You could both frame a 12×12 deck and install the decking in one day. It depends on how efficient you are.
Personally, I would rather error on the side of charging more than I need than undercharging. It keeps the relationship with the client better. Few want to be asked for additional money, but few will get upset paying what they agreed to pay.
3. Decking, $560
Here again, you may be able to install the decking and frame the deck on the same day. But better to schedule a day for each task.
In one day, you should be able to install 27 deck boards. You may even be able to install the field decking and the picture frame boards on the same day.
But it is often better to include an additional charge for installing the picture frame. That way, your time is compensated, and it is clearer on your estimate or quote of what you are doing.
Itemized estimates help to communicate the extent of the project and related fees.
Interesting side note, composite decking will often take less time to install but requires more preparation work. For example, I always install joists membrane to increase the life of the joists under composite decking. That can easily add a couple of hours.
4. Railing, $560
Wood railing requires many parts and is quite labour intensive. One of the advantages of aluminium railing is much of the work is already done for you. Which reduces labour costs but increases material costs.
A great relationship with a local railing contractor makes subcontracting this out an easier solution. Which is what I often do. The time it takes to pick up the material and install it. I would rather frame another deck.
Instead, I send a quick email. They take full responsibility. Measure, build and install. Often for less than what it would take me to do the same work.
Labour Charge to Build a Basic 12×12 Deck
Adding all four together, we get $2240 in labour, or $15.56 a square foot. Easier to remember and for math to say $16 a square foot.
Adjusting Price According to Deck Size
But this does need to be adjusted for deck size. I am not sure what a one-square-foot deck looks like, but I know I won’t build it for $16.
This is one of the biggest reasons to estimate per day/task, not square foot for labour.
A 12×12 deck will take about the same amount of time to frame as a 16×16 deck. Which may allow for a lower rate.
At the same time, it takes the same amount of time to do off-site coordination to build a 144 sqft deck as 256 sqft. This may give good reasons to increase your rate for decks less than 200 sqft.
I have also found that larger decks generally include many extras and upgrades. Making larger decks more complicated to build. But before we get into extras, how can you know if your prices are out of wack?
Things to Consider When Charging to Build a Deck
An old carpenter rule is.
“Labour costs = Material costs.”
If the joists and decking cost $1200, building the deck will cost around $1200.
Home Stratosphere puts labour cost closer to two-thirds of the cost of a deck. The same amount of material but the total deck now costs $3 600, with $2 400 being labour. A significant jump in price.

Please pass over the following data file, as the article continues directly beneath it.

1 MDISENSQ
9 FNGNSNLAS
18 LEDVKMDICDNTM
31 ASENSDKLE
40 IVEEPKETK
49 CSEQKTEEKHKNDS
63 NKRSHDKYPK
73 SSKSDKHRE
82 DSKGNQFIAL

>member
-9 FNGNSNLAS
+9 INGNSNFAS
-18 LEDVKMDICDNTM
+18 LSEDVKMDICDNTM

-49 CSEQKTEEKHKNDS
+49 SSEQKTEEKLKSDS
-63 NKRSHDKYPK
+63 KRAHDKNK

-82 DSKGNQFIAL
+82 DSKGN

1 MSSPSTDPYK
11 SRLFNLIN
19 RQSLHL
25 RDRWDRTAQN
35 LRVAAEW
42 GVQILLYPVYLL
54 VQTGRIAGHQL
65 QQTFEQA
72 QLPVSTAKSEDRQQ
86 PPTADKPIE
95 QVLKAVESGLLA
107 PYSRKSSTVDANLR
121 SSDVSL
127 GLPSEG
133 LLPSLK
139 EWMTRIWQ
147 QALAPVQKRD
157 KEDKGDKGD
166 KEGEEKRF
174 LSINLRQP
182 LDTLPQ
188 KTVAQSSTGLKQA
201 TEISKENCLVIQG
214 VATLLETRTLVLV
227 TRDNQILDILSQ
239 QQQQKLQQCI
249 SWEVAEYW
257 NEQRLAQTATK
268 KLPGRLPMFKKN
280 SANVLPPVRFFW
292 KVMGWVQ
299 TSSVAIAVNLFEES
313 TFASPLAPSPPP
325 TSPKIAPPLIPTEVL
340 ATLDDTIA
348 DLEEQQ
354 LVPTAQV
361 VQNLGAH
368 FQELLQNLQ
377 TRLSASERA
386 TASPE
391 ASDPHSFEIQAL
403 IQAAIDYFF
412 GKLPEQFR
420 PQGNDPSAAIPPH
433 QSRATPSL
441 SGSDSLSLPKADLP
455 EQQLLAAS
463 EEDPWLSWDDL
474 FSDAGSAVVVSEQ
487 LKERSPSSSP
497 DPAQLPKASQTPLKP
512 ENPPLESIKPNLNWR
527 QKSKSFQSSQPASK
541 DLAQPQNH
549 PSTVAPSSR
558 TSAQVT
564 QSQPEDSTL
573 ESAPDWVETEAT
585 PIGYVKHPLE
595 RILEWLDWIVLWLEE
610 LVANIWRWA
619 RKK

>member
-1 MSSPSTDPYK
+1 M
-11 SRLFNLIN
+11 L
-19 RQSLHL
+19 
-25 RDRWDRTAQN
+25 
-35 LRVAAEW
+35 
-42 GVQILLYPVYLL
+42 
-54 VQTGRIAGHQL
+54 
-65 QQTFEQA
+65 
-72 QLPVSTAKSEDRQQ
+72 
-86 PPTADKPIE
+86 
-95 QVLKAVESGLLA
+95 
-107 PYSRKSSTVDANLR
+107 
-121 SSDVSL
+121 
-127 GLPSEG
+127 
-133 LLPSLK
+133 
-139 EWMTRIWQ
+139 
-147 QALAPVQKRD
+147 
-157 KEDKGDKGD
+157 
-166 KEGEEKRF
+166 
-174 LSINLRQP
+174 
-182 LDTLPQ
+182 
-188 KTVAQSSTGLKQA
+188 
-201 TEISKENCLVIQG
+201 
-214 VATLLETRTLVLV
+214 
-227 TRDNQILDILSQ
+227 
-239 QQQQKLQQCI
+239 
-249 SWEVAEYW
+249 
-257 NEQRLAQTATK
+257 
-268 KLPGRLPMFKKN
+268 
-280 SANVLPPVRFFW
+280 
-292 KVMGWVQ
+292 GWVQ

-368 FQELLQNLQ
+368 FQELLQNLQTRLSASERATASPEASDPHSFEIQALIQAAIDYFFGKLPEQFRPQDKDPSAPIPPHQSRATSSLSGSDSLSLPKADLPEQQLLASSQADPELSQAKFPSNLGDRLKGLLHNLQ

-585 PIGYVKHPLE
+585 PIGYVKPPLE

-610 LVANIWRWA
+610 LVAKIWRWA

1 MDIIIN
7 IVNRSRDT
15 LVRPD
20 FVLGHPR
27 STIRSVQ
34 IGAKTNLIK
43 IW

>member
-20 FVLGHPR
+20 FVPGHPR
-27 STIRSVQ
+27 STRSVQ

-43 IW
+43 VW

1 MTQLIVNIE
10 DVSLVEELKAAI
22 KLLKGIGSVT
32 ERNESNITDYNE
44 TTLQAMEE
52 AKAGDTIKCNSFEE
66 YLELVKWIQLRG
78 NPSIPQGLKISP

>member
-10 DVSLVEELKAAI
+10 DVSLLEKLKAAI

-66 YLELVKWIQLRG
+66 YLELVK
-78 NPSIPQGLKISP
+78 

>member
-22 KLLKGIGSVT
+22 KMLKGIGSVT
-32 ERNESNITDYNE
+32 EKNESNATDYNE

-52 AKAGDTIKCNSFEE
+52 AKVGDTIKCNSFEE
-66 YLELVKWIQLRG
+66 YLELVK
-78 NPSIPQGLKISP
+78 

Using our previous example, when we broke it out by phase, labour was $2 240. In 2021 with government restrictions significantly impacting material prices, a quick reference is hard to nail down. But on average, the material would be around $1 800 for material. Giving us a labour range between $1 800 and $3 600, putting our estimate in the middle. It could be higher, but it is enough to cover basic labour.
Not perfect, but a quick range for charging.
If the material comes in at $5 000, you need to add between $5 000 and $10 000 for labour. If you don’t want to figure out how much time it will take to build the deck. It’s not a perfect system but will put you into a reasonable range.
Adjustment for Specialty Material
I hinted at this early but material used will impact this math too. Most composite decking will cost between 2 and 5 times as much as pressure-treated decking. But they will not take that much more time to install if you are experienced framing for composite decking. More than 5/4 wood decking but not twice as much. Which may need to be considered.
In the same vein, the material for aluminum railing will cost significantly more than wood railing, but the labour for wood railing will be more. Something to keep in mind when pricing the cost of the deck.
There are also little nuances to account for. Composite hidden fasteners and cortex plugs are expensive compared to decking screws. Except most homeowners will accept paying extra for composite deck fasteners but expect wood deck screws to be included.
There are many more nuances you will want to keep your estimates
Charging for Deck Construction Extras
Extras that will need to be billed fall into two categories, preliminary and upgrades.
This is not a hard and fast division, but it helps me as I think through my estimates.
Preliminary Deck Construction Charges
This is where the site visit before starting construction is important. The rest, as Tom Reber encourages, can be done over the phone before visiting the site. There is little that will change how much you need to charge for a basic 12×12 deck outside of preliminary work.